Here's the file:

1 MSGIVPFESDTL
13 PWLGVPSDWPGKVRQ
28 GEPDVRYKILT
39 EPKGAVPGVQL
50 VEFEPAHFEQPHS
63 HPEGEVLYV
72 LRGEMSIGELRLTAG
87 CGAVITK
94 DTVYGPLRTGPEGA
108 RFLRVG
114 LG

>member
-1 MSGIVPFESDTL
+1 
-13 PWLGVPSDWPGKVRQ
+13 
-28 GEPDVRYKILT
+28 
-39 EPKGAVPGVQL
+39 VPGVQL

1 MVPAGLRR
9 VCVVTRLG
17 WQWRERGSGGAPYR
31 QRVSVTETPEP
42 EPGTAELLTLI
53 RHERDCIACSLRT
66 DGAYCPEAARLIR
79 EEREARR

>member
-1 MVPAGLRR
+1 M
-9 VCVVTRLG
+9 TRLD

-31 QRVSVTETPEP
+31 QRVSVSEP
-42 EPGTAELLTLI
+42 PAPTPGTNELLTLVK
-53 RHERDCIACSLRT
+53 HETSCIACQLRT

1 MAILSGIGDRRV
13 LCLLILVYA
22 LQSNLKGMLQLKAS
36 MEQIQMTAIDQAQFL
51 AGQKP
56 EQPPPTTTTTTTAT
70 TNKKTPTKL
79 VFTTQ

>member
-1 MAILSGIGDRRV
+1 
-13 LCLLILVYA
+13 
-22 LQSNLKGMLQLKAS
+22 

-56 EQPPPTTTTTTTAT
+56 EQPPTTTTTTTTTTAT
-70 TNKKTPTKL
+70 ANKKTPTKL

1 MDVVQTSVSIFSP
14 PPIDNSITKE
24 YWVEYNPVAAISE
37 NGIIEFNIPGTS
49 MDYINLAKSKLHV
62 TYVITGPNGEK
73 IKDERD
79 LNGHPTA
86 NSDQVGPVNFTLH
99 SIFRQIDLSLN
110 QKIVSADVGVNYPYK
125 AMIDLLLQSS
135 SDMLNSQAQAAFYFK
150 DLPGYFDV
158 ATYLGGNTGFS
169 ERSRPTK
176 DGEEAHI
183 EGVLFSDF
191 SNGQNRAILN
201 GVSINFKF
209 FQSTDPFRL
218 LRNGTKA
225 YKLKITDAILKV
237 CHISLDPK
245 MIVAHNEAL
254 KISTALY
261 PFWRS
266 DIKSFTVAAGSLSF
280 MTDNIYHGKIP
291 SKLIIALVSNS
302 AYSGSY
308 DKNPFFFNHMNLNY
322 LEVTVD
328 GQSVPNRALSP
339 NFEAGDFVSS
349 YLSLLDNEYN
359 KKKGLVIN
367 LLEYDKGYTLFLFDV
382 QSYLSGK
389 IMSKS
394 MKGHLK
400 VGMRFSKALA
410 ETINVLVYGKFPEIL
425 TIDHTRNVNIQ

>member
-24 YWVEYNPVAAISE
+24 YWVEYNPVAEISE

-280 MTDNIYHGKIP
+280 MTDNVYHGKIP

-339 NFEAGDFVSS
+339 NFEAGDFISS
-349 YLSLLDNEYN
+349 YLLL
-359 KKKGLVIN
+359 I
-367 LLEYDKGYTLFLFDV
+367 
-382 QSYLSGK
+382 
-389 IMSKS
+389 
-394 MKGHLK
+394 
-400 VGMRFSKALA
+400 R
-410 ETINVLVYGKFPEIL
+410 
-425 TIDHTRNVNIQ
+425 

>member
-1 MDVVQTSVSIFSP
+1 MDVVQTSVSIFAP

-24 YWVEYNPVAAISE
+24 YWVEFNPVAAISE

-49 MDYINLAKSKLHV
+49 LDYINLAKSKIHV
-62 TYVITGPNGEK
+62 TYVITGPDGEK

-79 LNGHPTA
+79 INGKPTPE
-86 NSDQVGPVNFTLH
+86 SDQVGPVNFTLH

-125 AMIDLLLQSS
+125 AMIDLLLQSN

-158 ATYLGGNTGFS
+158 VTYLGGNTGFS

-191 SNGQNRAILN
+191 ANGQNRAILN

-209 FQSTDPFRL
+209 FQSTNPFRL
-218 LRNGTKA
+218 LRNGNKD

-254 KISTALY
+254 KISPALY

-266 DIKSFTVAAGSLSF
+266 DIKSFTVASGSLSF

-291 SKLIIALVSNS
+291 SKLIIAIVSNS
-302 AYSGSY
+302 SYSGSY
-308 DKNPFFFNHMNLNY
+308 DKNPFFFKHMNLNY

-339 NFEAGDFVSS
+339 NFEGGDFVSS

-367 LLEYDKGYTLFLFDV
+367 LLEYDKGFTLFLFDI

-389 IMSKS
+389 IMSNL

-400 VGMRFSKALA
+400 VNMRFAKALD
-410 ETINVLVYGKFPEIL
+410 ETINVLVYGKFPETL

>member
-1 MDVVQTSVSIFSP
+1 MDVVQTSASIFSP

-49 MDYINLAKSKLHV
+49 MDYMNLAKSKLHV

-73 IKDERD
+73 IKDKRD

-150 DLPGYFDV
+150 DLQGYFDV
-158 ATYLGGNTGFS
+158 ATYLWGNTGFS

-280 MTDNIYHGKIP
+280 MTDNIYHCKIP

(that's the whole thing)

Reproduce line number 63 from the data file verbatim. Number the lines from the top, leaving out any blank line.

49 MDYINLAKSKLHV